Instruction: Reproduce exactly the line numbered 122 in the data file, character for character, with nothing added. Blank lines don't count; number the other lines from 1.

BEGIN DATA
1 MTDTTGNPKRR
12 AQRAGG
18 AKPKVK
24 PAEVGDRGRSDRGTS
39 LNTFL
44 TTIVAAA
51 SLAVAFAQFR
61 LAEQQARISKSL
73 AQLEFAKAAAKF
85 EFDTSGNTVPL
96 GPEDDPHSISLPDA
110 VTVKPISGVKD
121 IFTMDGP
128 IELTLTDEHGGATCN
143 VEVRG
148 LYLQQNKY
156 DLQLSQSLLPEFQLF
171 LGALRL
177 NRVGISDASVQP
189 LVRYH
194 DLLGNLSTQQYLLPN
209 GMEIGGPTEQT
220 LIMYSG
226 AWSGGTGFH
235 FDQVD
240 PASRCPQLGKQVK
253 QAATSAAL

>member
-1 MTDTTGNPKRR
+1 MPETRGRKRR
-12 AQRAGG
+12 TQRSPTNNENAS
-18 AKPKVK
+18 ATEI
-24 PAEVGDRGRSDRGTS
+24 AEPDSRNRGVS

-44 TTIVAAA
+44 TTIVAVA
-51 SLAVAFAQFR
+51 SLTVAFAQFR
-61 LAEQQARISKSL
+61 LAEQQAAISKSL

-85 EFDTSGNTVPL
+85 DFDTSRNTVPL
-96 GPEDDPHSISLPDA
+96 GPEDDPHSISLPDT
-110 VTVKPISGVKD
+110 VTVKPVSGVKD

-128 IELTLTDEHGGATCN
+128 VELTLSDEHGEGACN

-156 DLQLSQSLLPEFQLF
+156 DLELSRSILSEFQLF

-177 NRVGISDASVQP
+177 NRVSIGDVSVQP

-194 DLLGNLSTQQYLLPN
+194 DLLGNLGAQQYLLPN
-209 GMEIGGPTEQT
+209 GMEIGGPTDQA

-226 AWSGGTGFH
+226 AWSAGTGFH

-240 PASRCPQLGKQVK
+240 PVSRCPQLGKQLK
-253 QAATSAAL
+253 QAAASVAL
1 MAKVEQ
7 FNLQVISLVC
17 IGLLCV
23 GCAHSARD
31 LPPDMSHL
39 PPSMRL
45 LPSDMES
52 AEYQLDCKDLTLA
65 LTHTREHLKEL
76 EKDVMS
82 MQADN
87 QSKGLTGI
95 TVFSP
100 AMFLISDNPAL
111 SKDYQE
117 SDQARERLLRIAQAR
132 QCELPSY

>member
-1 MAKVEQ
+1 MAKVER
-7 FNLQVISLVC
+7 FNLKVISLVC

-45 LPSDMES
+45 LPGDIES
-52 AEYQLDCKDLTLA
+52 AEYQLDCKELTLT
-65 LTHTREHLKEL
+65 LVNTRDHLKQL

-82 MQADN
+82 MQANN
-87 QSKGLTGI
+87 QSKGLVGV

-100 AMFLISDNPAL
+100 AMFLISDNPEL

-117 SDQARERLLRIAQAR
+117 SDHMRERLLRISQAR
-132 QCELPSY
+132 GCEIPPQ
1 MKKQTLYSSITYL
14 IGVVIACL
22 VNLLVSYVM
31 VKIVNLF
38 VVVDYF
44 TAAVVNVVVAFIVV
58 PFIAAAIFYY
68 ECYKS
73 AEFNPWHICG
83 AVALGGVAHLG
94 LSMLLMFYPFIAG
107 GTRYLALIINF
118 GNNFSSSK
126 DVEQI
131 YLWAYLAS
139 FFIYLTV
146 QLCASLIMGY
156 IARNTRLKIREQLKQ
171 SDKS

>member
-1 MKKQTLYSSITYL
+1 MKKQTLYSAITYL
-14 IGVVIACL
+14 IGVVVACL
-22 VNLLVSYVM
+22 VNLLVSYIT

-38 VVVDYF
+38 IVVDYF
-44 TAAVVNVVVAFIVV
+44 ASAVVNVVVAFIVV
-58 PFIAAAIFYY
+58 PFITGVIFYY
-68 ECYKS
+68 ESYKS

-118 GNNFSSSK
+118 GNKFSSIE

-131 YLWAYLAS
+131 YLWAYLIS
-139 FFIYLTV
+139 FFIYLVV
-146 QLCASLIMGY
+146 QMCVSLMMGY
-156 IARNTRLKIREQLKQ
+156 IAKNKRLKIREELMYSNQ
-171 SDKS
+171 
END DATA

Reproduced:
>member